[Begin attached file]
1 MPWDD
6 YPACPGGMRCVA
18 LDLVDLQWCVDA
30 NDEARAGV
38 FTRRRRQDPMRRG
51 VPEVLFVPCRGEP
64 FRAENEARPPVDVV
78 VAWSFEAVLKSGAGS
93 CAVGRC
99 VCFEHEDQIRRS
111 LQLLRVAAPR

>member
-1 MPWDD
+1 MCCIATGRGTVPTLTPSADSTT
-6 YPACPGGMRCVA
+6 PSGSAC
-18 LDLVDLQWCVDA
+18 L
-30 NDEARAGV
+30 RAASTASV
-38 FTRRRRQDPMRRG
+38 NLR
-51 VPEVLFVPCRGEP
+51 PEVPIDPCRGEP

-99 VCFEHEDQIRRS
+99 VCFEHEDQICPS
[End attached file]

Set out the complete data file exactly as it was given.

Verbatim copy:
1 MPWDD
6 YPACPGGMRCVA
18 LDLVDLQWCVDA
30 NDEARAGV
38 FTRRRRQDPMRRG
51 VPEVLFVPCRGEP
64 FRAENEARPPVDVV
78 VAWSFEAVLKSGAGS
93 CAVGRC
99 VCFEHEDQIRRS
111 LQLLRVAAPR

>member
-1 MPWDD
+1 MCCIATGRGTVPTLTPSADSTT
-6 YPACPGGMRCVA
+6 PSGSAC
-18 LDLVDLQWCVDA
+18 L
-30 NDEARAGV
+30 RAASTASV
-38 FTRRRRQDPMRRG
+38 NLR
-51 VPEVLFVPCRGEP
+51 PEVPIDPCRGEP

-99 VCFEHEDQIRRS
+99 VCFEHEDQICPS